By Kayla Upadhyaya, Daily TV/New Media Editor
Published January 29, 2012
The serious moments are obvious and trite, making it mindless comedy. “Modern Family” is sometimes guilty of this, too.
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“Community” makes us think. At the surface level, it’s a whirlwind of pop culture references and absurdity. But these characters are real people with real problems — problems that can’t be resolved in one episode or even a whole season. Jeff has been dealing with his complicated feelings toward Annie since season one, Abed’s familial issues are a recurring theme and Britta is always struggling to balance her abrasive personality with a desire to fit in.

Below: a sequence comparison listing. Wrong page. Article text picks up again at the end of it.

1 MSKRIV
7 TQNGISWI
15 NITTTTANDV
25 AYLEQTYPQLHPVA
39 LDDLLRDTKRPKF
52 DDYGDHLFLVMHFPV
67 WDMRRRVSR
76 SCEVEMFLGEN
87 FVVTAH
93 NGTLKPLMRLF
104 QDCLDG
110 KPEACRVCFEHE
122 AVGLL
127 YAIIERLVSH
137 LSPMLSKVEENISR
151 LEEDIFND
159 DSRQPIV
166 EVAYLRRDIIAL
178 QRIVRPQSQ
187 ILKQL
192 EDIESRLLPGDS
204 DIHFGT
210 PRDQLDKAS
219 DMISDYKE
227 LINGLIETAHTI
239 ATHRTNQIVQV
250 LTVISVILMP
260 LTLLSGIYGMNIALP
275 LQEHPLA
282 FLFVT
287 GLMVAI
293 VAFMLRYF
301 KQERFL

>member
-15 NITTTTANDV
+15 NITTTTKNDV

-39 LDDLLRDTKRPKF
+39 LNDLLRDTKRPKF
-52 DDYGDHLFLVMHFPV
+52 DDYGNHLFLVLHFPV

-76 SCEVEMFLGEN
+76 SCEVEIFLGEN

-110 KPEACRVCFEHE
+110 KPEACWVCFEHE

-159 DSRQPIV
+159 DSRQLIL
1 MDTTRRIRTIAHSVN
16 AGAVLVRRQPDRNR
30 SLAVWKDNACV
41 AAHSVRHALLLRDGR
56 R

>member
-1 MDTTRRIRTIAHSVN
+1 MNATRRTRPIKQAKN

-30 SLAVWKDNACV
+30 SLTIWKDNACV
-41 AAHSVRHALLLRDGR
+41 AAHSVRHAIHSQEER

No other sitcom can pull off a Christmas claymation episode crafted with equal parts wit and character development, or an episode about a normal gathering of friends and pizza that turns into an ingeniously spun web of six alternate timelines. This show wasn’t designed for the masses or for mainstream-awards attention, but if the all-powerful peacock decides to make “Community” join Horsebot 3000 in its grave, NBC won’t just be forcing us to say goodbye to the best ensemble on television — they’ll be setting back comedy and condemning unconventionality in sitcoms. Let’s be real, they’ll be Britta-ing television for the rest of us.